Last Wednesday, the New England Journal of Medicine published a study by the Seattle Cancer Care Alliance that looked at the medical group’s implementation of the state’s Death With Dignity Act.
The conclusion might seem boring: “Overall, our Death With Dignity program has been well accepted by patients and clinics,” the study reads; except for the fact that what used to be called “assisted suicide” was an incredibly controversial issue when the state law passed by initiative in 2008.
The study underscores one of the most notable features of Washington’s experience with Death With Dignity: Nobody talks about it all that much, at least outside of the circles of dying patients and those who care for them. There have been few media stories on people who have utilized the law. Little attention is paid to the statistical reports related to Death With Dignity that are posted each year by the Department of Health.
This sharply contrasts with the experience of Oregon, which in 1997 became the first state to pass a Death With Dignity law, giving rise to countless articles, a documentary (“How to Die in Oregon”) and a U.S. Supreme Court case (ultimately upholding the law).
“It’s a different cultural moment,” explains Anthony Back, a doctor at Fred Hutchinson Cancer Research Center and one of the authors of the paper published today. “Oregon did a huge paving of the way.” And what he says happened in that state is that the fears of Death With Dignity opponents didn’t materialize. The act didn’t become a “slippery slope,” encouraging suicide among people who were really at death’s door. Neither, he says, was it targeted at “a vulnerable population with no medical insurance.”
Instead, Back observes, very small numbers of Oregonians took advantage of the law, and those who did tended to be educated, upper middle class and “very, very determined people who really want control.”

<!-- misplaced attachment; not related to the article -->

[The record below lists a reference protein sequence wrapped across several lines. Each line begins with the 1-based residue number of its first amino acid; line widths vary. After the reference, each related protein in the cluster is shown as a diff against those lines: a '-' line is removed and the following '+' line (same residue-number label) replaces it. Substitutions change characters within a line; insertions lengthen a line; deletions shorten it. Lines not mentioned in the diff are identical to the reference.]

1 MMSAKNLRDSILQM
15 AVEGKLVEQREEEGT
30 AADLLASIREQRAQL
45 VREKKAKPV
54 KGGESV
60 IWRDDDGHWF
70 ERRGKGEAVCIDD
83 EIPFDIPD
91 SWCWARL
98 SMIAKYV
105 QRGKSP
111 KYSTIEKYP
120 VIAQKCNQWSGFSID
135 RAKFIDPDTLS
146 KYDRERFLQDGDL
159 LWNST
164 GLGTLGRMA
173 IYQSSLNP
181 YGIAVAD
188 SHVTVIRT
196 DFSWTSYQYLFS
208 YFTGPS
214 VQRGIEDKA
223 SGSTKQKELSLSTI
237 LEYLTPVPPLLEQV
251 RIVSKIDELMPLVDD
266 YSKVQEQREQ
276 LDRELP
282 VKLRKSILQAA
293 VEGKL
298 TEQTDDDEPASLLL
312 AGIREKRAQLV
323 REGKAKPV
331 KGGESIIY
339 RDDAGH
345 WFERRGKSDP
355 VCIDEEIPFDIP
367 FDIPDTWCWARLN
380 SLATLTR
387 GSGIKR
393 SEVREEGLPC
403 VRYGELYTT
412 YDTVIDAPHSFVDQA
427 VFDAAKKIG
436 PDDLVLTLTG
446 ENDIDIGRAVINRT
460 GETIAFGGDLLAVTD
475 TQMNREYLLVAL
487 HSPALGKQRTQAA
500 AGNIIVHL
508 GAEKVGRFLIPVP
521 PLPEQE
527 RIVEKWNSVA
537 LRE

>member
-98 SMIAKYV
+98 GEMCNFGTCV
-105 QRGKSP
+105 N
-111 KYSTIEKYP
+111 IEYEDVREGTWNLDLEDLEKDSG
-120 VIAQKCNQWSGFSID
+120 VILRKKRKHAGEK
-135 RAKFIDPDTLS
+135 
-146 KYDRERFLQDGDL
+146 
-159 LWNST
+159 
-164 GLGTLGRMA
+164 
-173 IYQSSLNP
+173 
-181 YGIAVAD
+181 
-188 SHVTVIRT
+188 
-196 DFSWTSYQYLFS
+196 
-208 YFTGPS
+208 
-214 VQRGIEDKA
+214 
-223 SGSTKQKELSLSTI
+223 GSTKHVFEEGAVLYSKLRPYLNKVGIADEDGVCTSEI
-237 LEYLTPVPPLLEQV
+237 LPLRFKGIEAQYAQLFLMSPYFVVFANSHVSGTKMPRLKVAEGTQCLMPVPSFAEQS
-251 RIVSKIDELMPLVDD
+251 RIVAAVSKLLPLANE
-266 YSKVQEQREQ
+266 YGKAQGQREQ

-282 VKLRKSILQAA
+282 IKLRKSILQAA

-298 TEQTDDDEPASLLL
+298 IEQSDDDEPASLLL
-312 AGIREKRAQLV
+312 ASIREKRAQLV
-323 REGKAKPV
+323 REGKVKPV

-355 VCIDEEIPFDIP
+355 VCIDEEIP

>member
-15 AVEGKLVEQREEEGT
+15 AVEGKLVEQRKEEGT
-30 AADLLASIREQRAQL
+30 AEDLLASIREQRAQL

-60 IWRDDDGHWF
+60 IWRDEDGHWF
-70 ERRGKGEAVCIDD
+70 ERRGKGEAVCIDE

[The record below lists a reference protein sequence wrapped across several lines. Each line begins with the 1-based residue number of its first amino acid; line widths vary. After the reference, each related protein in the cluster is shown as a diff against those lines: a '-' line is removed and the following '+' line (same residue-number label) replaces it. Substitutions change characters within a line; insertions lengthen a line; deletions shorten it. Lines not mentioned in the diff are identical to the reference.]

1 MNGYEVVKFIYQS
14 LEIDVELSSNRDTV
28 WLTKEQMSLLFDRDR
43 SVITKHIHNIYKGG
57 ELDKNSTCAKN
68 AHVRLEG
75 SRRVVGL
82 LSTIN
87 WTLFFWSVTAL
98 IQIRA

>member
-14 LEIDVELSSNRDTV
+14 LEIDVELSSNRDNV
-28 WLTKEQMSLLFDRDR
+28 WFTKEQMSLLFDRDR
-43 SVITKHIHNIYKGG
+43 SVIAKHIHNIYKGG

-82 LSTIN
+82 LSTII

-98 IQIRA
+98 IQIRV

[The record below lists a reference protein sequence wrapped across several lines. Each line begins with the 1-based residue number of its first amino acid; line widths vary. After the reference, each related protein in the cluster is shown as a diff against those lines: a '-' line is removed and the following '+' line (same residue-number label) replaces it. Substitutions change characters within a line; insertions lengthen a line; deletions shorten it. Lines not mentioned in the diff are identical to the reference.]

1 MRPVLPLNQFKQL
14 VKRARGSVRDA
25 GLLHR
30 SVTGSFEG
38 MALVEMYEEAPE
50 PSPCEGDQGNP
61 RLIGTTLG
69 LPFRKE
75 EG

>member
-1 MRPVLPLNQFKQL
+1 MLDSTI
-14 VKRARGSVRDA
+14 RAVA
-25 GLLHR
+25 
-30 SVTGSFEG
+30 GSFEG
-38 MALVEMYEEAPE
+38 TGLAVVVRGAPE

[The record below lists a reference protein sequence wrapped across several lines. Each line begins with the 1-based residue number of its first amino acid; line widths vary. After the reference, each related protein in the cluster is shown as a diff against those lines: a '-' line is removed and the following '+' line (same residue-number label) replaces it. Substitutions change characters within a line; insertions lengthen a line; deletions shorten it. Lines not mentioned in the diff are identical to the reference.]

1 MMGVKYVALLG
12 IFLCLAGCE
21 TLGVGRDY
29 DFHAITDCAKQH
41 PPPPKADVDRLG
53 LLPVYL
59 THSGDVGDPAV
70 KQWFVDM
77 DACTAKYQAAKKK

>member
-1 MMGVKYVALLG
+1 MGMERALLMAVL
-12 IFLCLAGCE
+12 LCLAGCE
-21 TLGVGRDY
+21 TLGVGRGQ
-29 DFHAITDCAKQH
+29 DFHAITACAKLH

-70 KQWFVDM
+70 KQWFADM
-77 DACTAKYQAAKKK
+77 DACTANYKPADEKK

The same has happened here. Seattle Cancer Care Alliance — a center uniting doctors from Fred Hutchinson, UW Medicine and Seattle Children’s — analyzed information about its 40 patients who took their own lives between March 2009 and December 2011. “Typically white, male and well-educated,” according to the study, they nearly universally said a prime motivation for them was not wanting to lose their autonomy.
The study also went into a variety of ways that the alliance has attempted to make doctors and staffers comfortable with the organization’s implementation of the law. The alliance doesn’t compel anyone’s participation or post information about Death With Dignity in public spaces. It also requires patients to sign an agreement that they will not take their own lives in a public way.
Back says this approach has worked, illustrating that “there are ways that an institution can handle” this type of law, even when a number of staffers, as at the alliance, question “in their heart of hearts” whether it’s the right thing to do.
One of the reasons for the study, according to a press release put out by the alliance, is that several other states are now considering Death With Dignity laws. And while Death With Dignity has become something of a non-issue here, that is not necessarily the case elsewhere. In Montana today, the state Senate moved to have a floor vote on a bill that would imprison doctors for up to 10 years if they help a patient die.
Nina Shapiro is a reporter for the Seattle Weekly, a sister paper of the Mercer Island Reporter.